09 - 12 a.m.

Strohsack, room 5.55

Colloquium

Presentation: Monika Wohlrab-Sahr on "The Study of Islam and the Study of Secularity – a Difficult Relationship."

If scholars from outside the KFG "Multiple Secularities" wish to attend one of our colloquia, please send a short inquiry to multiple-secularities[at]uni-leipzig.de

11 January 2017
09-12 a.m.

Strohsack, room 5.55

Colloquium

Presentation: Sana Chavoshian on "Differentiations: Piety and Politics among Female Religious Circles in Iran"

Reading: Charles Hirschkind: Is there a Secular Body? In: CULTURAL ANTHROPOLOGY, Vol. 26, Issue 4, pp. 633–647.

If scholars from outside the KFG "Multiple Secularities" wish to attend one of our colloquia, please send a short inquiry to multiple-secularities[at]uni-leipzig.de

15 December 2016
3-6 p.m.

Hörsaal 16, Hörsaalgebäude, Universitätsstraße 1

Colloquium

Presentation: Mohammad Magout on "Applying 'Multiple Secularites' to a Transnational Setting: Social Interaction between international students at Two Ismaili Institutes for Islamic Studies in London."

Reading: Parts of chapter 6 of Mohammad Magout's dissertation "Between Religion and Culture: Academic Discourse and Religious Subjectivity at Two Nizari Ismaili Institutions for Islamic Studies in London."

If scholars from outside the KFG "Multiple Secularities" wish to attend one of our colloquia, please send a short inquiry to multiple-secularities[at]uni-leipzig.de

7 December 2016
09 - 12 a.m.

Strohsack, room 5.55

Start of our series of public lectures with Markus Dreßler

On 6 December our Senior Researcher Markus Dreßler successfully started the KFG's series of public lectures with his talk on "Religion and Politics in Turkey".


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06 December 2016
08 p.m.

Bibliotheca Albertina, Café Alibi

Colloquium

Presentation: Ruth Mas on Talal Asad.

Reading: Talal Asad: What Might an Anthropology of Secularism Look Like? (chapter 1 in: Formations of the Secular (2003), 21-66).

Attention please, it's a Monday!

If scholars from outside the KFG "Multiple Secularities" wish to attend one of our colloquia, please send a short inquiry to multiple-secularities[at]uni-leipzig.de

28 November 2016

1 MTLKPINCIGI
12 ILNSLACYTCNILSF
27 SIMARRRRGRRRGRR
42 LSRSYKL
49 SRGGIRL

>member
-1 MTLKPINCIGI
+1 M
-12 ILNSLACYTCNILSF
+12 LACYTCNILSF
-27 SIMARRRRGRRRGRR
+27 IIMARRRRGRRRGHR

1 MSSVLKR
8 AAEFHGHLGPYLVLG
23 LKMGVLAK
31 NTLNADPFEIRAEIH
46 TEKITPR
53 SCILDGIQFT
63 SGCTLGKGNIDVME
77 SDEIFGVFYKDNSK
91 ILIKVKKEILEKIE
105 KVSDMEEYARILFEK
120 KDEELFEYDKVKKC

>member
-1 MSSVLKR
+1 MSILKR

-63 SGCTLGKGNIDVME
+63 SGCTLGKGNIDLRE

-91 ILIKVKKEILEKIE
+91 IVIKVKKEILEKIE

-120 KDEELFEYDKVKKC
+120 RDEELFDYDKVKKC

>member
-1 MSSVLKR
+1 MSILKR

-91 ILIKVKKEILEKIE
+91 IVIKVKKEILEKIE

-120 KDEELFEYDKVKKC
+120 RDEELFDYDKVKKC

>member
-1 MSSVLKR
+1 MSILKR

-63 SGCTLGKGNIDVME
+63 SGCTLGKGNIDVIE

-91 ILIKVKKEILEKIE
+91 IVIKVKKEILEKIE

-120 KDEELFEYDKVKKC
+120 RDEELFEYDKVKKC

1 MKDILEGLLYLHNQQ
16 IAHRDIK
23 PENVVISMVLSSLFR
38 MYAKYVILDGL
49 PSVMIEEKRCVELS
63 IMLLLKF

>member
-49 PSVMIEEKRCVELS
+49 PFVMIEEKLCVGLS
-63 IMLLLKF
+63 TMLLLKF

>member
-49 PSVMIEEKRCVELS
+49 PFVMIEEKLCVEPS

11 a.m. - 02 p.m.

Strohsack, room 5.55

Thesis Defence

Our Junior Researcher Mohammad Magout will publicly defend his doctoral thesis "Between Religion and Culture: Academic Discourse and Religious Subjectivity at Two Nizari Ismaili Institutions for Islamic Studies in London".

24 November 2016
10 a.m.

Schillerstraße 6, room S 202

Colloquium

Introduction of our new fellows Nahid Mozaffari, Anna Mrozek and Eva Tepest.

Attention please, this is a Tuesday!

If scholars from outside the KFG "Multiple Secularities" wish to attend one of our colloquia, please send a short inquiry to multiple-secularities[at]uni-leipzig.de

15 November 2016
09-12 a.m.

Strohsack, room 5.55

Colloquium

Chair: Hubert Seiwert

Reading: Martin, David (2014): The Political Future of Religion. In: Martin, David: Religion and Power. No Logos without Mythos. Ashgate.

If scholars from outside the KFG "Multiple Secularities" wish to attend one of our colloquia, please send a short inquiry to multiple-secularities[at]uni-leipzig.de

9 November 2016
09-12 a.m.

Strohsack, room 5.55

Colloquium

Presentation: Sushmita Nath - Between ‘Faith’ and ‘Discovery’: Gandhi’s Religious Politics and the Question of Secularity in India.

Reading: Sudipta Kaviraj: 'Languages of Secularity,' Economic and Political Weekly, vol. XLVIII, no. 50, 2013.

If scholars from outside the KFG "Multiple Secularities" wish to attend one of our colloquia, please send a short inquiry to multiple-secularities[at]uni-leipzig.de

2 November 2016
09-12 a.m.

Strohsack, room 5.55

Colloquium

Presentation: Tom Troughton on "Implications of the secular as an aspect of second dissemination of Tibetan Mahāyāna"

Reading: Guntram Hazod: From the ‘Good Tradition’ to Religion: On some basic aspects of religious conversion in early medieval Tibet and the comparative Central Eurasian Context. History and Anthropology 2015 vol. 26 no. 1, 36-54.

If scholars from outside the KFG "Multiple Secularities" wish to attend one of our colloquia, please send a short inquiry to multiple-secularities[at]uni-leipzig.de

5 October 2016
09-11 a.m.

Strohsack, room 5.55

Colloquium

Presentation: Armando Salvatore on "A ‘Soft Secular Distinction’ in the Islamic Ecumene? Dynamics of Adab and Shari’a"

Reading: Colonial Blueprints of Order and Civility (chapter 6 in: Armando Salvatore: The Sociology of Islam: Knowledge, Power and Civility, First Edition. John Wiley & Sons, Ltd., 2016.)

If scholars from outside the KFG "Multiple Secularities" wish to attend one of our colloquia, please send a short inquiry to multiple.secularities[at]uni-leipzig.de

21 September 2016
10-12 a.m.

Strohsack, room 5.55

Inaugural ceremony and opening lecture "Multiple Secularities - Beyond the West, Beyond Modernities"

On June 27, 2016 the Humanities Centre for Advanced Studies "Multiple Secularities - Beyond the West, Beyond Modernities" had its inaugural ceremony.

Opening lecture
Andrew March (Yale University): “What is the ‘Civil State’ in Islamic Political Thought?”


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27.06.2016
06:00 p.m.

ceremonial hall, university library "Albertina", Beethovenstraße 6, 04107 Leipzig

Kick-off Workshop "Multiple Secularities - Beyond the West, Beyond Modernities"

The initial meeting of the HCAS’s prospective research fellows created a sound foundation for the future collaborative work on “multiple secularities”.
From June 27 to June 29, 2016, 34 speakers presented their research projects within the broader research programme of the HCAS and discussed them with the audience.


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27.06.-29.06.2016


ceremonial hall, university library "Albertina", Beethovenstraße 6, 04107 Leipzig